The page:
Motivations Behind Typosquatting

Typosquat redirects are not unusual on the internet.

Some companies will buy the domains that closely resemble their own so that users will be redirected to the correct site even if the user makes a mistake when typing the URL. If a person types in "," it will redirect to Facebook's legitimate homepage. Some of the redirections among the sites Digital Shadows looked at, however, redirected to sites of political rivals.

"For starters, is the mistyped, a technology platform developed mainly for Republican candidate supporters that allows easy donations to specific candidates," the report says. "Currently, it redirects to ActBlue, the main fundraising site for the Democrats. … and redirect to and, respectively, and redirects to Without calling out one candidate or one party over another for these typosquats, it's clear that the political battles are not taking place just on the debate stage or in the media but expanding to the cyber realm, as well."

Six typosquat domains related to the 2020 elections redirected users to a file converter or secure browsing Chrome extension that, if installed, would grant "unreasonably high" permissions, the researchers write. Three of the five extensions were granted access to the chrome.cookies API, which gives access to the user's browser's cookies, which could enable bad actors to hijack a session and impersonate the user. These domains also could grant real-time access to cyber-criminals to web traffic within the browser, and malware also has been found in the extensions web store.

Examples of typosquat sites redirecting users to Chrome extensions (Source: Digital Shadows)

Among the 8 percent of illegitimate sites were those aiming to damage a candidate's brand, including the ones below involving President Trump and New York City Mayor Bill de Blasio:

(Source: Digital Shadows)

"Regardless of what your politics are, acknowledge the parallels in these websites with what a company could face: Replace Donald Trump or Bill de Blasio with any company CEO or high-ranking executive and you've got something affecting your brand and potentially costing you money," the report states.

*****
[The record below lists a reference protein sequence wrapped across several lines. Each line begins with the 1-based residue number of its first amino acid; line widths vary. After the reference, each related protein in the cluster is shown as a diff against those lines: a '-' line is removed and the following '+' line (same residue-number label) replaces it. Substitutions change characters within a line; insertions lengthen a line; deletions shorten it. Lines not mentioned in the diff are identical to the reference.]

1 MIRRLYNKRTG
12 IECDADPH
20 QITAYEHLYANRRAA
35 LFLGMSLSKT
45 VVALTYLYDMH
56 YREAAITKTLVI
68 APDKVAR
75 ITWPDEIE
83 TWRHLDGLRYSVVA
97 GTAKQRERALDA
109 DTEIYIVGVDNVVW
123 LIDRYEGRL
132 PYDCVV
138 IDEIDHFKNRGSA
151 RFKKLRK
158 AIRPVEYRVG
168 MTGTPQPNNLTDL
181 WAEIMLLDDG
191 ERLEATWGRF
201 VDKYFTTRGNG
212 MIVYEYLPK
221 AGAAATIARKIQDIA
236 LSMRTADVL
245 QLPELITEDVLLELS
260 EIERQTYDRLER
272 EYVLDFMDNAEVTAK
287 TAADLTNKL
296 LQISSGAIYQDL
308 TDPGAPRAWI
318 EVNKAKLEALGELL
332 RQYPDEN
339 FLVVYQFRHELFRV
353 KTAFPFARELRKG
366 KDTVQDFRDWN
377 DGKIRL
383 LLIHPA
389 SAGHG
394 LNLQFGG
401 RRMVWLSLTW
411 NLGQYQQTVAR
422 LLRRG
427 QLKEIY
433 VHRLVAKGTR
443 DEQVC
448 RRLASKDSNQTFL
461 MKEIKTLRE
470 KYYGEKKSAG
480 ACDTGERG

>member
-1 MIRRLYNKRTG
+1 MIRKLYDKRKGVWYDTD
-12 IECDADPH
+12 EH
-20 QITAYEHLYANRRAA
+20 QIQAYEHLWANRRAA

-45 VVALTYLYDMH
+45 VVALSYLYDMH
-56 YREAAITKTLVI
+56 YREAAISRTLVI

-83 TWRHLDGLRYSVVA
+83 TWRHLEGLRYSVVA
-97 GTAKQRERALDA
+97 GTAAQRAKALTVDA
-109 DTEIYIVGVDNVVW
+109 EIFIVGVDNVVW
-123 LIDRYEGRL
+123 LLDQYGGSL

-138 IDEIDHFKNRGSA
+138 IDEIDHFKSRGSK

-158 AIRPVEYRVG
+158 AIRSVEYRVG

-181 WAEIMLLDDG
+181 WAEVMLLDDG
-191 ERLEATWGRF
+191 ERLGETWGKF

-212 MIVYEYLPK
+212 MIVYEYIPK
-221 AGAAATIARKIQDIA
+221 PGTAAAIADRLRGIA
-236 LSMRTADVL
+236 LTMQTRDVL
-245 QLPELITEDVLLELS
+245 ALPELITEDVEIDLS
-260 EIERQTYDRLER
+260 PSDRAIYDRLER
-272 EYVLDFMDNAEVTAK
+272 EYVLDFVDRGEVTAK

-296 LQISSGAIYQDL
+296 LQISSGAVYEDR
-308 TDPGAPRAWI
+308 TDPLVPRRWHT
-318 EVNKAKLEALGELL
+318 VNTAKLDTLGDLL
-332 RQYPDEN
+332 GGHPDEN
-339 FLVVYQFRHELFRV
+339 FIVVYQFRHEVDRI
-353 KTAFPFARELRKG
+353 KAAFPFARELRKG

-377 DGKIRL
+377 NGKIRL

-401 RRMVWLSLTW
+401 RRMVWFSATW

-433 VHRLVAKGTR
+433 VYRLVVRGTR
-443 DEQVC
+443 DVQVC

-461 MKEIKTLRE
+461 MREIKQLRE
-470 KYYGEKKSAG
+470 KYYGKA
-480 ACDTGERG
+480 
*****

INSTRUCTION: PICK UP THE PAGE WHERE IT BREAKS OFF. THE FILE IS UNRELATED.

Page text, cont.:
Trying to Find the Owners

The European Union's General Data Protection Regulation has made gathering information about domain owners more challenging.

"The unfortunate consequence of the EU's GDPR coming into effect coupled with the rise in domain registration by proxy service is that personal information belonging to registrants is no longer able to be seen on a large scale," Van Riper says. "As recently as two or three years ago, online investigators could access Whois domain registration information and connect the dots between registrants or hosting IPs, but a lot of this information has been generalized in the name of privacy which makes it near impossible to determine who is genuinely responsible for registering these domains. That being said, we don't have any evidence to suggest a nation-state or cybercriminal group operated the domains we detected."

Digital Shadows is calling for the industry to address the problem of typosquatting. What organizations can do right now is buy domains similar to theirs and monitor domain registration activity. The company also is calling on users to be aware of the problem, be wary of sites that don't seem legitimate, and don't visit to linked websites sent through unsolicited emails.

About the Author

Jeffrey Burt

Jeffrey Burt

Contributing Editor

Burt is a freelance writer based in Massachusetts. He has been covering the IT industry for almost two decades, including a long stint as a writer and editor for eWEEK. Over the past several years, he also has written and edited for The Next Platform, Channel Partners, Channel Futures, Security Now, Data Center Knowledge, ITPro Today and Channelnomics.